JAKARTA - Ukraine's efforts with its allies to build broad international support for a peace blueprint have made progress, but a summit to ratify a document is months away, officials say.

Senior officials from Ukraine, the G7 countries, the European Union, Brazil, India, Saudi Arabia, South Africa and Turkey met on Saturday in Denmark to discuss the concept. China was also invited to the talks, but did not attend.

The meeting in Copenhagen aims to advance Ukrainian President Volodymyr Zelensky's proposal for a "peace summit", to endorse principles that would underpin any settlement to end the war that began with the Russian invasion 16 months ago.

Ukrainian and Western officials have said the summit will not involve Russia. Instead, they aim to rally a broad coalition behind the Kyiv government, including major powers that have decided not to provide military aid to Ukraine or impose sanctions on Russia, in order to increase diplomatic pressure on Moscow.

Danish Foreign Minister Lars Lokke Rasmussen said turmoil in Russia could persuade more countries to join.

"In my interpretation, (President Vladimir, red) Putin has weakened, at least to some extent. And hopefully that can also have an impact on the willingness of the rest of the world to discuss the post-war situation in Ukraine," Rasmussen told reporters at the meeting. European Union foreign ministers in Luxembourg on Monday, according to Reuters June 27.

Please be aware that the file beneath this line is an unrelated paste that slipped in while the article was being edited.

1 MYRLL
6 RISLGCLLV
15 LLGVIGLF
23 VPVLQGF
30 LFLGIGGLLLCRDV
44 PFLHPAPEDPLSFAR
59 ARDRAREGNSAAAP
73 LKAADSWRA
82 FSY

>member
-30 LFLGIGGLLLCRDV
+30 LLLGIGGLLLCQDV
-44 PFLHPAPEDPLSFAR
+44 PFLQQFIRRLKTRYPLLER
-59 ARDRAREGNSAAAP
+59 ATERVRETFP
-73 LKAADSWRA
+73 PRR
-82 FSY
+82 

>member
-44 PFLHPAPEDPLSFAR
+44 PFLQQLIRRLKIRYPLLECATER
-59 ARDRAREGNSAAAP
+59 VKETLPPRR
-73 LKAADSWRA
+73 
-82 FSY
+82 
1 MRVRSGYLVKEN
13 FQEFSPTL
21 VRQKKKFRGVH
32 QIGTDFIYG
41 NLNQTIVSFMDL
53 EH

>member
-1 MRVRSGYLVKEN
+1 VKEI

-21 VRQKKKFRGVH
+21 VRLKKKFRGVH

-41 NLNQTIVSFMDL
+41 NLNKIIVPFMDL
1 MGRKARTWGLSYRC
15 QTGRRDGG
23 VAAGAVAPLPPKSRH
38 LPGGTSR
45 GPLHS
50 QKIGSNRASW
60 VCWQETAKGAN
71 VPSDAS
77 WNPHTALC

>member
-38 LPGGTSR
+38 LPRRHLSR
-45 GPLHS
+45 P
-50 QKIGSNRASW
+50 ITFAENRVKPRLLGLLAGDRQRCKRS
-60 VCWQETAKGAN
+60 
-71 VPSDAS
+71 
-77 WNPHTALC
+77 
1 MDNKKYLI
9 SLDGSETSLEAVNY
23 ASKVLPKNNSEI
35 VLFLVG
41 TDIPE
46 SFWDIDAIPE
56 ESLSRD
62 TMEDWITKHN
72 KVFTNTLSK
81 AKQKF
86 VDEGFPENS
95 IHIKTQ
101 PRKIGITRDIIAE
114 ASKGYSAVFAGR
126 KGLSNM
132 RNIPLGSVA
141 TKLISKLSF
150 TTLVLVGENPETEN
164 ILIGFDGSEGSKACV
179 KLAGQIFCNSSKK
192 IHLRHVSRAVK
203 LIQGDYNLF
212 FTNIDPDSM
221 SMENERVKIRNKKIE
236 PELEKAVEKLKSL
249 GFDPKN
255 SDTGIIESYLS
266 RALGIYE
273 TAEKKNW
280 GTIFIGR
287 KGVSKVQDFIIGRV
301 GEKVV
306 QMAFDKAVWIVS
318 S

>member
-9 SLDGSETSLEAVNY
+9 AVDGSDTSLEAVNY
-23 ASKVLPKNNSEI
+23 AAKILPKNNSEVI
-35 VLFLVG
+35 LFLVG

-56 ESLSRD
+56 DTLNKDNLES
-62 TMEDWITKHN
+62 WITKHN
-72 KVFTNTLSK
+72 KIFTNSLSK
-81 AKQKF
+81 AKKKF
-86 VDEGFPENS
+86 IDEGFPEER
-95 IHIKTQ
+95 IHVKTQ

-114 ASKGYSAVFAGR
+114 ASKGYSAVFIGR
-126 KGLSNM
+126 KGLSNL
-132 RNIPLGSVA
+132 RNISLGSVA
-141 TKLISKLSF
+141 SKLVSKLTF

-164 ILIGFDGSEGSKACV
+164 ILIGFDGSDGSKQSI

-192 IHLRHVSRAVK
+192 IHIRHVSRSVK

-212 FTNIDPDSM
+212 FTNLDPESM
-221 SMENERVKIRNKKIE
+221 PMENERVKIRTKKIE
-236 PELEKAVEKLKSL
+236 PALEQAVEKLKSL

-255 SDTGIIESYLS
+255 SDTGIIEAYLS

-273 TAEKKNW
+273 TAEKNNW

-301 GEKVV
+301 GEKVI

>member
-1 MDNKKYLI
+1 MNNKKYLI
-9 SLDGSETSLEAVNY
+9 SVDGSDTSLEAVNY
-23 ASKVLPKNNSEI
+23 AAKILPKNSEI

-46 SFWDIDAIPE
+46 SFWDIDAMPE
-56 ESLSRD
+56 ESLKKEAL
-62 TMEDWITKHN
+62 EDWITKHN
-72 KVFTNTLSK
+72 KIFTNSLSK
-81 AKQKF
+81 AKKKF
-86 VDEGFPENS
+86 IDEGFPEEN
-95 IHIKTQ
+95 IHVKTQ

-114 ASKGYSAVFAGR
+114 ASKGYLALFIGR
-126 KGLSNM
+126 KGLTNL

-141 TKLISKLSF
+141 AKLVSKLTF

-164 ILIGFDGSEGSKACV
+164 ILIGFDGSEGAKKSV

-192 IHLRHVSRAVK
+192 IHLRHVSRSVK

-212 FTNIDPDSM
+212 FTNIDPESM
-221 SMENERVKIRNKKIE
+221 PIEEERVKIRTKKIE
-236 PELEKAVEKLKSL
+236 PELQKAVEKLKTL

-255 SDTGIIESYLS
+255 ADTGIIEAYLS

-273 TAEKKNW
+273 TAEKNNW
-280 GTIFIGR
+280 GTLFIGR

While the upheaval in Russia provides a dramatic backdrop for the talks, officials say the focus will be on trying to find common ground for a possible peace formula, based on a 10-point plan outlined by President Zelensky last November.

"There is a general consensus emerging that it should be based on UN Charter principles, such as territorial integrity and sovereignty," said a senior European Commission official with knowledge of the negotiations.

"The closer we get to the UN Charter and the basic principles of international law, the more likely everyone will eventually be able to register," added the official, who spoke on condition of anonymity.

Separately, Andriy Yermak, President Zelensky's Chief of Staff who represented Ukraine at the talks told German journalists in a video call on Friday, Ukraine wanted a peace settlement based on their proposals, but was open to input from the parties. other.

"We are ready to listen," Yermak said, stressing "It is clear that there will be no territorial compromises," a moment later.

It is known, President Zelensky has proposed that the meeting be held in July. However, officials say there is still a lot of work to be done and it will most likely be implemented by the end of this year.

No place has yet been agreed for the meeting, but diplomats say Copenhagen has been proposed.

"It would not be bad if Ukraine had a bit of time to also try some advantages on the battlefield, taking advantage of some of the instability we saw this weekend," said a senior EU official.

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